Show me your road bike and I’ll tell you who you are!
We’re all different – at best, our individuality is reflected in our bikes. The bicycle industry is offering more individualisation than ever before, be it the custom paint-job or an individual build; the tuning possibilities are seemingly endless. Even the integrated components of today’s road bikes can be customised. For example, some of the latest aero cockpits can be fitted with your favourite handlebar instead.
Even if compatibility issues haven’t yet been solved entirely, the list of available bike accessories is growing. But custom builds don’t always have to cost as much as a mid-sized sedan. Often, small details are enough to turn a stock bike into your bike.
Innovative processes are also giving clothing and accessory manufacturers the opportunity to have a more integrated and unique approach to product design. The style-conscious rider of today can have the appropriate sunglasses and riding kit to match their custom paint-job.
Where’s Mr Weight-Weenie anyway?
After the bicycle industry discovered carbon fibre, the quest for weight and stiffness became irrevocable goals in the optimisation of bikes. Each model had to be lighter and stiffer than its predecessor. It was a development that degenerated into the fact that road bikes with the best lab results were almost impossible to ride and Mr Weight-Weenie raced up the hill on his 4.7 kg super light bike, only to slide out in a corner on the way back down because the tires of his super stiff wheels simply skipped over the ground. Fortunately, this craze seems to have passed: some of 2019’s most innovative bikes have even become heavier than their predecessors. But apart from that, they are more comfortable and, above all more accessible to the masses. If we’re honest, most of us will never race. Isn’t that exactly why it makes us so happy to see that a modern road bike can also be ridden to the café on a Sunday, because it’s not just about performance, but most of all about having fun?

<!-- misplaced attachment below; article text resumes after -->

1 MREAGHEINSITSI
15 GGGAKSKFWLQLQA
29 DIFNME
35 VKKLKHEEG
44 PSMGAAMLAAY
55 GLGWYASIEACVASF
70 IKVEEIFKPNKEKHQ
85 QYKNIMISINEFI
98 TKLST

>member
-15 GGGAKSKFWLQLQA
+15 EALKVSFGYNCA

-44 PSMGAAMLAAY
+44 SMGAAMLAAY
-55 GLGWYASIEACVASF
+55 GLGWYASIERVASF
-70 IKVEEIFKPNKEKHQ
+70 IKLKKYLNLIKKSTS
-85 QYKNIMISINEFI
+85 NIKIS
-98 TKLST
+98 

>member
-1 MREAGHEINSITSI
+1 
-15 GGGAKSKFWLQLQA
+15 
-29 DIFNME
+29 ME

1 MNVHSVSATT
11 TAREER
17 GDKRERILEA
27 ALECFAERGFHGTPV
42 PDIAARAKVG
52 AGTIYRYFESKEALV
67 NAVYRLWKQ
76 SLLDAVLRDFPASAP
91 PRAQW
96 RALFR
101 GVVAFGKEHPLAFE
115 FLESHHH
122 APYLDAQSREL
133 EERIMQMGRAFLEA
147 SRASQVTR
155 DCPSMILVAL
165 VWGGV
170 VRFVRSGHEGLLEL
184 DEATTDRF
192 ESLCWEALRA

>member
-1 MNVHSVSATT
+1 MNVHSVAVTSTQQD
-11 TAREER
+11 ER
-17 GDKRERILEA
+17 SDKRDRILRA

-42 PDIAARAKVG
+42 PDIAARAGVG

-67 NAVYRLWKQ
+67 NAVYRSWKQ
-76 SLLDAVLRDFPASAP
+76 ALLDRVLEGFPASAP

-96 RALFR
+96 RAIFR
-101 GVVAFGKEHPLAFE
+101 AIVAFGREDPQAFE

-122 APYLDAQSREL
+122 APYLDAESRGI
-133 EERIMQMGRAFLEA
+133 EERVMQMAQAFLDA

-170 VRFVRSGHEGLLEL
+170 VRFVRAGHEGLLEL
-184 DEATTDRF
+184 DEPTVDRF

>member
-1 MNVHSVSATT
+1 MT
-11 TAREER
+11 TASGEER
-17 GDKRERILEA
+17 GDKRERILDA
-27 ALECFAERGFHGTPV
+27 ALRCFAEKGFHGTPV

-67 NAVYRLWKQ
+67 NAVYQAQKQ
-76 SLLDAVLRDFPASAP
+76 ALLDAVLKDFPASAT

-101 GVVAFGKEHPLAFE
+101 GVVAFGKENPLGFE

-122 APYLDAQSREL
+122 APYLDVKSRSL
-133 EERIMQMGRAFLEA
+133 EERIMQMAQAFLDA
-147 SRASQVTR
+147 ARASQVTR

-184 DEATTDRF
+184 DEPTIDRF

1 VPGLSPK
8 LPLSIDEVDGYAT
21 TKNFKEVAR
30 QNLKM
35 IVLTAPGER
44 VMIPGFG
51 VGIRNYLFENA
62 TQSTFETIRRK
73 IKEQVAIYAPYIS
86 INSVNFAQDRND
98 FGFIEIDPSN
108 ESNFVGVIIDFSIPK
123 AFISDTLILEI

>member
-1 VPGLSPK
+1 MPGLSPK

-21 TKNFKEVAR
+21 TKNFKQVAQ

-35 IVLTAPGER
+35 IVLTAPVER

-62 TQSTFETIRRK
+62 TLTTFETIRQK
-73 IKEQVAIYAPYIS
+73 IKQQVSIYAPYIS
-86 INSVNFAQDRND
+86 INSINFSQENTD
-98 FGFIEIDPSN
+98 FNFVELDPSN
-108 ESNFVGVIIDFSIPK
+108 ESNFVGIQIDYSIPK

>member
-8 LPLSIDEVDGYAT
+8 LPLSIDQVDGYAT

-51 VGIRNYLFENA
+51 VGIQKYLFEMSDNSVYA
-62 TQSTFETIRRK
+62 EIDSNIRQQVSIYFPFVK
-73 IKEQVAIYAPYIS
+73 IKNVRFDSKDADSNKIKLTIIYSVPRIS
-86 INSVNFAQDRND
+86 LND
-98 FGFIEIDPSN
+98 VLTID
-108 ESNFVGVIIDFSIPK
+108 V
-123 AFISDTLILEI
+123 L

A new national pastime for road cyclists?
Anyone who heard the term “gravel” five years ago wouldn’t really have known what to make of it. Within a few years, however, this supposedly meaningless marketing concept has developed into a basic understanding of its own in the world of road bikes. Regarding the definition, there is no lack of (re-)interpretations – and that can only be a good thing, with each gravel grinder having their own definition of what gravel is to them. Right? In 2019, the gravel aficionado can choose from a huge range of products. Everything from the sporty all-road racer to the adventurous workhorse is being offered. Unfortunately, this also means that the basic idea of the gravel movement seems to be diluting itself in a kind of hypersegmentation. In future, those looking for a good all-rounder will have a harder time sifting through the chaff. But, to look at the glass half-full, the experienced gravel fan now has a lot more choice.